My diet, a recipe, and how the flu wiped out my plan of completing my schedule

Well, I’m nearing the end of week 2 of the diet (although the first week was a bit gradual- this week I tried not to cheat at all). So far, so good. I’ve had a few moments where I just looked at the fridge and sighed.

But overall, I’ve been able to find enough to eat, and most of my dinners have turned out good. The lamb stir-fry was a bit tasteless and needed a LOT of Bragg’s to make it bearable. The Indian style lentils and dumplings with curry sauce were a fairly big bomb (the lentils weren’t too bad, but my husband wouldn’t even touch the dumplings- and that’s a rare thing!).

And there were successes, too! The lentil vegetable pottage was actually quite nice, and I’ll share the recipe below.

I also accidentally made a great soup for lunch the other day! I used the cooking liquid from a leg of lamb that I had done in the crockpot (just so you know, lamb is expensive and a rarity for us, but since I can’t eat beef right now, I splurged a little and am using it as sparingly as possible). I fried up some onions, carrots and celery, then added the lamb liquid for broth, maybe a cup of cooked lamb, a bit of Spike seasoning and salt and pepper, some leftover millet from the fridge (3/4 cup?), and some frozen, organic corn. It was really flavorful and such a perfect lunch for a winter afternoon.

I’ve also been continuing to work on my schedule, which I had truly hoped to have completed on Friday. I probably would have, except that we’ve had sickies in our house all week. My husband was very ill from last Friday up until Tuesday, which is when our daughter developed a fever, and as soon as Abbie’s was gone, our baby got very sick on Thursday (a fever of 102 for much of the day, and he wouldn’t nurse from 8am, until finally he did just before bed, at 7:30 pm.)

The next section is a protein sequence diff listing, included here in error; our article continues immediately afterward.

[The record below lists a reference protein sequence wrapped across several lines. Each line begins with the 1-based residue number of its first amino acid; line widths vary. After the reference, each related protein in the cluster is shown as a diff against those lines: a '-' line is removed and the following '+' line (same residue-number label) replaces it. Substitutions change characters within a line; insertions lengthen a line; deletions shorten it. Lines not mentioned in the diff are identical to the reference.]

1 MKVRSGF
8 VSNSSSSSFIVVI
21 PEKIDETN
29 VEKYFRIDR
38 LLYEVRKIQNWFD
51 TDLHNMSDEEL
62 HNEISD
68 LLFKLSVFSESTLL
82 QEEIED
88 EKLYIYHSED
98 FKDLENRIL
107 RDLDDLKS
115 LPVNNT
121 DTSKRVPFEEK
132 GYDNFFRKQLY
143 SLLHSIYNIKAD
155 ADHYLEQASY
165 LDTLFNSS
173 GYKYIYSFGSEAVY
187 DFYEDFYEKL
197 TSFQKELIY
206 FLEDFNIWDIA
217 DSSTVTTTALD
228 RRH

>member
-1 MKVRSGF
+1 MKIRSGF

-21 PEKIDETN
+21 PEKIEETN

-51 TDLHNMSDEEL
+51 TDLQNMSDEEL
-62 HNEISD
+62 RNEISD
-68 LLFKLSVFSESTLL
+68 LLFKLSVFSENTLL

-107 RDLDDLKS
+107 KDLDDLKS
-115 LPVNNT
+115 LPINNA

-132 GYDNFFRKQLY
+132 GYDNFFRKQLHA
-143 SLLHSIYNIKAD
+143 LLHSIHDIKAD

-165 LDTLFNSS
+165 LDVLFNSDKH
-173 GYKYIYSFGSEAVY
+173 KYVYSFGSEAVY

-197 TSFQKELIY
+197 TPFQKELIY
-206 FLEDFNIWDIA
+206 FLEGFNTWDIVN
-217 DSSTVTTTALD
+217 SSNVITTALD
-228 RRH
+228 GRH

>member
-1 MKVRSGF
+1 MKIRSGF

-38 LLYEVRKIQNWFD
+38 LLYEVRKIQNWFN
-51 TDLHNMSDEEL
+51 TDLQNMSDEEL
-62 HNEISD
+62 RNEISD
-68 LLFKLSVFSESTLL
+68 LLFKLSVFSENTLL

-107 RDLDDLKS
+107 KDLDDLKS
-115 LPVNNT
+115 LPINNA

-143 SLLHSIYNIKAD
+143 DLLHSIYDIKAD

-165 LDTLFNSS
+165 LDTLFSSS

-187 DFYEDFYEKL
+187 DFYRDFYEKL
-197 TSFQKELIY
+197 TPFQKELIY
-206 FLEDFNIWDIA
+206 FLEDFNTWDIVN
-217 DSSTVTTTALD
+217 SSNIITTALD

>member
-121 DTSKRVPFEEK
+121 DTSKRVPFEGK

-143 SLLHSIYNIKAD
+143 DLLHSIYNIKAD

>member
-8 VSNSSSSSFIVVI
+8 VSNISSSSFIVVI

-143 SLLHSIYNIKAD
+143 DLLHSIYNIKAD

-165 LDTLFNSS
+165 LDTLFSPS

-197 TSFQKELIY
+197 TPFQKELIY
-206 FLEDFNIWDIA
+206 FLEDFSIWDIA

I think he was getting quite dehydrated, as he would only take the smallest sips from a cup of water that I kept offering. I ended up going to a health food store to pick up a homeopathic supplement for fevers, which seemed to really help break the fever, which I think was what finally helped him to eat in the evening. And although the fever is gone, the runny nose and cough remain, and he’s just a sick, grumpy little boy (not that I blame him). Thankfully, I think he is truly on the mend now.

All that to say, the schedule is still a work in progress, and I hope to complete it today. :) 

If you’ve missed the previous scheduling posts, here they are:

Struggling with a schedule

Scheduling issues cont’d- What are our pitfalls?

A glimpse into my own process of creating a schedule

A continued look into my own process

Lentil Vegetable Pottage (from the Complete Candida Yeast Guidebook)

  • 1 cup dry brown/green lentils
  • 5 cups water, stock, or broth  (I used homemade chicken broth)
  • 6 stalks celery, chopped
  • 3-4 medium carrots, sliced
  • 1 large onion, chopped small
  • 2 cloves garlic, minced
  • 2 Tbsp butter
  • 2 bouillon cubes or 2 Tbsp of soy sauce or substitute (I added only a bit of a natural bouillon mix that I use, and 1 Tbsp of Bragg’s)
  • 1/4 cup chopped fresh parsley or 3 tsp dried
  • 1 tsp each of sea salt, and basil
  • 1/2 tsp. each of dill, oregano, and thyme
  • 1/8 tsp cayenne
  • Several dashes sea kelp

Optional: 1 medium or large red bell pepper, chopped small (I used 1/2 a pepper). I also added 1/2 cup of frozen corn. I also added a half cup of cooked chicken I had on hand.